Seven Essential Do’s and Don’ts for Aspiring Concert Photographers
Recently, I was asked if I had any tips for new concert photographers to help them get started. Instead of responding in a private message, I decided to write a post in order to help other folks as well. So without further ado…
1. DON’T try to shoot concerts as a brand new photographer
This one is first because it’s important. Not to be the party pooper, but if you’re new to the art of photography, you’re setting yourself up for failure trying to shoot shows first. You’ll be dealing with sporadic lighting and the chaos of the photo pit. I know you’re excited to use that Canon Rebel that you got for Christmas, but get to know the technical side of photography before you throw yourself into these kinds of situations.
2. DO invest in your gear
The VAST majority of the time, I and most other photographers will tell you that gear doesn’t matter. The photographer does. This isn’t one of those times. That Canon Rebel I mentioned earlier? Yeah, that’s not going to cut it at a concert. Even on the best of days at the biggest shows, you’ll need to have your ISO at 1600 minimum. Usually 2500 or higher. Your typical entry-level DSLRs have a usable ISO range that caps out at 800. Even with fast primes, you’re going to have a difficult road. Your skill as a photographer is always the most important part of your success here, but you won’t be able to do it without decent gear.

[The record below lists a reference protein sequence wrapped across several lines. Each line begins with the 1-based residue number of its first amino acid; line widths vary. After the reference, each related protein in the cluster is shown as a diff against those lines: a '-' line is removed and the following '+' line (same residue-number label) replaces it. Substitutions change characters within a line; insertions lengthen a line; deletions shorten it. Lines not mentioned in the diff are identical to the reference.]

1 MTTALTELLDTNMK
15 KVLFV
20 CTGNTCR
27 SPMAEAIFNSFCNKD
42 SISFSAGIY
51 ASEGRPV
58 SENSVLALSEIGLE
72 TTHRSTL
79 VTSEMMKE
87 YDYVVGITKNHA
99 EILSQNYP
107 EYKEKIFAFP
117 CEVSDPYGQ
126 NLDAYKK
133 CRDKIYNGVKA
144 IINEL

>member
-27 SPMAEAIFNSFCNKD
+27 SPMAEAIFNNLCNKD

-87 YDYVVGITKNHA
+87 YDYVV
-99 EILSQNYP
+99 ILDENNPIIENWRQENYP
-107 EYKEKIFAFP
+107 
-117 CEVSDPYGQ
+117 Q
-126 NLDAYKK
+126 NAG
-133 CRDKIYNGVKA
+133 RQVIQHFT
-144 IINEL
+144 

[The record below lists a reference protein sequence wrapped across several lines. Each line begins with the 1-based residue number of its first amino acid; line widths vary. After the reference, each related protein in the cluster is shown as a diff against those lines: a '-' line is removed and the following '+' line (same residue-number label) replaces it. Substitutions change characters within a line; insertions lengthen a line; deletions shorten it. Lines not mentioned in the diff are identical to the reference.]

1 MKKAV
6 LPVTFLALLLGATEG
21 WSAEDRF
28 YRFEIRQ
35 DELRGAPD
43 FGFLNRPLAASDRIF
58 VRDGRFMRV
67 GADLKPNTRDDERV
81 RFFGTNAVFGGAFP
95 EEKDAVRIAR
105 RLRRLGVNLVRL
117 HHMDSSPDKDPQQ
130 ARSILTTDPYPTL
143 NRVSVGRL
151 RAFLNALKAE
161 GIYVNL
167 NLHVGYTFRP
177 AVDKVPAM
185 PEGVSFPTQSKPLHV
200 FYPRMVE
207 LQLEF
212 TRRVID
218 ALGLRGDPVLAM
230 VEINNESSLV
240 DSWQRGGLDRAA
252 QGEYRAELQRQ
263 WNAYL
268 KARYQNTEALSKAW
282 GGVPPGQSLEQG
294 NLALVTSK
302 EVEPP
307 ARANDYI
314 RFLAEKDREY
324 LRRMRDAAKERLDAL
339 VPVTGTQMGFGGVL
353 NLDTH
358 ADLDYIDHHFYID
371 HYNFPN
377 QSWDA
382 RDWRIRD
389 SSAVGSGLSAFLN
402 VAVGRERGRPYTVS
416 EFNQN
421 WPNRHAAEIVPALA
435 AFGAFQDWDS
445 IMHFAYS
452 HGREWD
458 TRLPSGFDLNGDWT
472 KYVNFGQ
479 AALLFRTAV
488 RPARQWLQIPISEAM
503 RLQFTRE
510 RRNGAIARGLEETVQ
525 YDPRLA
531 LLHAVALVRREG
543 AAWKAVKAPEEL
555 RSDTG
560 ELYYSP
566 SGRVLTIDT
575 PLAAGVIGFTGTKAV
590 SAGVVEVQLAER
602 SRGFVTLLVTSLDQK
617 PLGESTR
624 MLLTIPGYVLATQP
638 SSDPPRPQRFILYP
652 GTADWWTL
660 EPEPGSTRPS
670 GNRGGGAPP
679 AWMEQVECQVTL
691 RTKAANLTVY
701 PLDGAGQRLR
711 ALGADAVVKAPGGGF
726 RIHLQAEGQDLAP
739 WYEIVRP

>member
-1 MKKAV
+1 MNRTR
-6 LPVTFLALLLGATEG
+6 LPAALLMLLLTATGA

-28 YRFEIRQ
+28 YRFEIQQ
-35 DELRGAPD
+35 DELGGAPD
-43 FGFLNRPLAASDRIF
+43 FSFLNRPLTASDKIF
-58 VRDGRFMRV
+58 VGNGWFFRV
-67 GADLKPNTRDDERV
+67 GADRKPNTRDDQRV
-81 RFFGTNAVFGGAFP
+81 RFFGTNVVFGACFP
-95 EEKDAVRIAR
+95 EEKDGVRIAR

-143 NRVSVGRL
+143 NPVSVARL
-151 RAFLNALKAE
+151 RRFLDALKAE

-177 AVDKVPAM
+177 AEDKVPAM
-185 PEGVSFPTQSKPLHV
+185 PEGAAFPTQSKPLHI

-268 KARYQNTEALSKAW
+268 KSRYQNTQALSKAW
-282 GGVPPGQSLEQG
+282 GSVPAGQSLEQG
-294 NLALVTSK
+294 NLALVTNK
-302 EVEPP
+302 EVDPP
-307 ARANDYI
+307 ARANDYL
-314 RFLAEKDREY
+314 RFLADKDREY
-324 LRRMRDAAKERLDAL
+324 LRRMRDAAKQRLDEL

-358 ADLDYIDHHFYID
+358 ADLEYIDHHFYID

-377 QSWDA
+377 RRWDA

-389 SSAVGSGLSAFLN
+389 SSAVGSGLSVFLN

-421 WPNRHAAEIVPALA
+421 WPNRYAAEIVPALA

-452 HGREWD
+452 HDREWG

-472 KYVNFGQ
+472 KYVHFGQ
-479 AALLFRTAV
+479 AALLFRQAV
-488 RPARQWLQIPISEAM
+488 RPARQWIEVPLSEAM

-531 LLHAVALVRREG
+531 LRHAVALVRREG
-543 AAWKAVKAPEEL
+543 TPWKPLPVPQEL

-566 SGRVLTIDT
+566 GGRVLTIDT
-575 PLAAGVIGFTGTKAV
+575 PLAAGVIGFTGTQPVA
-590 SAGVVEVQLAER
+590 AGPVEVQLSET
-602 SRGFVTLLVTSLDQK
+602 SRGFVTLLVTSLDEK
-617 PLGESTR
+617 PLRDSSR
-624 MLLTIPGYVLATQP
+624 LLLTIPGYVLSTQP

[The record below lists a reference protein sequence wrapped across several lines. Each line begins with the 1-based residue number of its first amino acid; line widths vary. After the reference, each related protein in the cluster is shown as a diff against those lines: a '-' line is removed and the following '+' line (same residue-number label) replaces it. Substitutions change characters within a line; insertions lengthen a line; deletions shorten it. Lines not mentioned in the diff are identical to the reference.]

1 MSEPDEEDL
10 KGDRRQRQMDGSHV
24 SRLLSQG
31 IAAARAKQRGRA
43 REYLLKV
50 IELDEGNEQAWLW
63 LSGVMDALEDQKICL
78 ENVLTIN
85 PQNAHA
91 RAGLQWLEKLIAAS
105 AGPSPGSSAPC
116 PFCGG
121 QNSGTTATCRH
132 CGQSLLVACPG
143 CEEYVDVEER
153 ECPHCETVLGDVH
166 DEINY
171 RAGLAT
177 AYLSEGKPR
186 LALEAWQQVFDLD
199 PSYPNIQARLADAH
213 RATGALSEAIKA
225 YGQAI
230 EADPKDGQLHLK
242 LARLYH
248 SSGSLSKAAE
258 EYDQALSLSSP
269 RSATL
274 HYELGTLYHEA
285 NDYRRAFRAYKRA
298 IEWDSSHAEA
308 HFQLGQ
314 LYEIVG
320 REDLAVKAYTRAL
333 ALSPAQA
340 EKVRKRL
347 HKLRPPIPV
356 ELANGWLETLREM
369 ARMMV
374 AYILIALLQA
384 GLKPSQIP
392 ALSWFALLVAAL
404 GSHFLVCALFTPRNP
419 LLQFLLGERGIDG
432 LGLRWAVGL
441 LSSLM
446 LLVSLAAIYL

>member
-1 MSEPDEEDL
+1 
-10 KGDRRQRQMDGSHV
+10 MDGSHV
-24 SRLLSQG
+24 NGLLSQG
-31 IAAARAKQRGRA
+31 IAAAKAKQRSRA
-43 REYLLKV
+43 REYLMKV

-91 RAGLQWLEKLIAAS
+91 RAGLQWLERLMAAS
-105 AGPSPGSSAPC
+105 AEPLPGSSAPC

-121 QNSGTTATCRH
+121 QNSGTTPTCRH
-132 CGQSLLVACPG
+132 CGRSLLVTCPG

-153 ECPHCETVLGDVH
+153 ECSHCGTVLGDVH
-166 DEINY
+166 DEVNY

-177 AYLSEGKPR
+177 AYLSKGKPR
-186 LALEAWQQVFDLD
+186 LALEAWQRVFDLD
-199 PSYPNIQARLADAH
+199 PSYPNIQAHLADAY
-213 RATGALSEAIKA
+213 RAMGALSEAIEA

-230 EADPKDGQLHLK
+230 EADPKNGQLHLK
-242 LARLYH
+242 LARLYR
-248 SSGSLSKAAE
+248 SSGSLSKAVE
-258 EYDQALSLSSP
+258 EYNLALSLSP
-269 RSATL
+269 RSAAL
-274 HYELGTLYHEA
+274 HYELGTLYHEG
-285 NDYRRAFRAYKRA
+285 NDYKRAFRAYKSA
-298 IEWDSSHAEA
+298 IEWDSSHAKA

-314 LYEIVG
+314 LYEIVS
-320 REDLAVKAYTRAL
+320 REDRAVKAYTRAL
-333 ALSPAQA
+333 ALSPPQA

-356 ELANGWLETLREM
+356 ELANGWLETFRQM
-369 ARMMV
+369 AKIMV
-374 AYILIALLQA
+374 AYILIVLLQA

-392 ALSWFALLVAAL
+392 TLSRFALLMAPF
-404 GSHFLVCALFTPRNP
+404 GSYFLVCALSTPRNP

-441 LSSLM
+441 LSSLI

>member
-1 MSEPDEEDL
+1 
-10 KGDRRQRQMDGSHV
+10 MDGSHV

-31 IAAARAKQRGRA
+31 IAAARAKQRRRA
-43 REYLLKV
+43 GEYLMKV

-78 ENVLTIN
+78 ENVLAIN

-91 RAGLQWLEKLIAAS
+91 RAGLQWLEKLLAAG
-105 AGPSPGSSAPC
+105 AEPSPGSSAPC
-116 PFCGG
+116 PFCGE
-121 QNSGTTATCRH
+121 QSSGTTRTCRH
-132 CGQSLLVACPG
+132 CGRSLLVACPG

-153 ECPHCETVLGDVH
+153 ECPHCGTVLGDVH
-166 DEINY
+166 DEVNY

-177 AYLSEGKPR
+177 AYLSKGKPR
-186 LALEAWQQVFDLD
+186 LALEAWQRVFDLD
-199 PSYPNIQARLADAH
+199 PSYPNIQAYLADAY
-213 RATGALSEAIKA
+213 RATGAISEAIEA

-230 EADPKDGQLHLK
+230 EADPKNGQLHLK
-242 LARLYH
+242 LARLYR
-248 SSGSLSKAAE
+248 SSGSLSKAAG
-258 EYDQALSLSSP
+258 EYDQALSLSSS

3. DO use zoom lenses
There is definitely a place for prime lenses. Mostly everything that isn’t concert photography. At shows, you often aren’t able to zoom with your feet because of the size of the pit. Sometimes you get lucky, but that’s just it. You get lucky. Most of the time, you’re limited to either a physical zoom, or cropping in post (try to avoid this). My recommended setup for most concerts is a full frame camera (like the Canon 5D or 6D) with a 24–70mm f/2.8 like this one here. That’s the setup that I use at probably 80% of the shows I cover. For bigger shows, I like to add a 70–200mm f/2.8, and sometimes even a second camera body, but don’t worry about those if you’re just starting out.
As a side note, I generally don’t use a strap or holster with a single camera, but when I use two cameras, the BlackRapid double strap is my best friend. You can get it from Amazon, or rent it from LensRentals for something like $10 for the weekend. If you’re feeling extra fancy, or if you have some money to blow, check out the Holdfast MoneyMaker. I’ve been drooling over one of those for the better part of six months now. Everyone I know who has one loves it.
4. DON’T skip on the post processing
You probably already have a good idea of why you should be shooting in RAW. If you don’t, read this. All those reasons go double for concert photography. I can’t tell you how many concert photographers I come across whose work SUCKS. Not because they’re a bad photographer, but because they aren’t processing their work properly. Don’t be one of those people. It’s easy to take a good photo. It’s more difficult to produce an excellent final product.